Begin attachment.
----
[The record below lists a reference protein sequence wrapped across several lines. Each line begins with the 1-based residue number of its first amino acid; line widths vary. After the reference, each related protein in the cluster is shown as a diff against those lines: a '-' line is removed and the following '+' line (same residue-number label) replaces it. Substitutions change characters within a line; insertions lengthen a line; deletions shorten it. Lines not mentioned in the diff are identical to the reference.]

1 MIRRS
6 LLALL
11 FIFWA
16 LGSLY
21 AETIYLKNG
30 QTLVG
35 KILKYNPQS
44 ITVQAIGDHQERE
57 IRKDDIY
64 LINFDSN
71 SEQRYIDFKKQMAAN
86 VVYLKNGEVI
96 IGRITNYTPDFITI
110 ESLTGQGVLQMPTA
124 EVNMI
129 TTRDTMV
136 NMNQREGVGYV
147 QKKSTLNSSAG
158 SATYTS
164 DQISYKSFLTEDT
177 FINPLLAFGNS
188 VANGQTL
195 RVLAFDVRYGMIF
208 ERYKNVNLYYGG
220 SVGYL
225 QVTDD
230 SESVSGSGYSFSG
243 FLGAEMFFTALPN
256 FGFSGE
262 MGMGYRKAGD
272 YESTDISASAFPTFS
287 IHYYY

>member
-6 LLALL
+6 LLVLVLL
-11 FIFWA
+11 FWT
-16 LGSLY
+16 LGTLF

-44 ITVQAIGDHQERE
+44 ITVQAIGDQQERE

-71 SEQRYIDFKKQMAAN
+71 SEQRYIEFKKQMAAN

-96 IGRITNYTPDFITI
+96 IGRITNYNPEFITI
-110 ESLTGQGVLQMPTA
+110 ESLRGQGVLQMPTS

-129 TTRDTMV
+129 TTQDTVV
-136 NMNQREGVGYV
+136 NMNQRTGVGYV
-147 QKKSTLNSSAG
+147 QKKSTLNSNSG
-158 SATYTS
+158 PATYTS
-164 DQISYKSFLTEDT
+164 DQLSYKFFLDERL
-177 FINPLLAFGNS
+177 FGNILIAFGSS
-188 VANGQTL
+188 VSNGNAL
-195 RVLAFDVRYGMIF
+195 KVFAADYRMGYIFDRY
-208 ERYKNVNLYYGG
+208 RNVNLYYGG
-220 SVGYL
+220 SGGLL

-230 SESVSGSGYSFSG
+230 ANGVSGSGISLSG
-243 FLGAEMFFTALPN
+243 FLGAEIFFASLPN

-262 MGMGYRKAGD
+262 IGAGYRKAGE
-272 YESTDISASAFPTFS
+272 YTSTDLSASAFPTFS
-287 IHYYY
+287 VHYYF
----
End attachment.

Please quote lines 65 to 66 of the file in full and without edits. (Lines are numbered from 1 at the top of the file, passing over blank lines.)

-208 ERYKNVNLYYGG
+208 RNVNLYYGG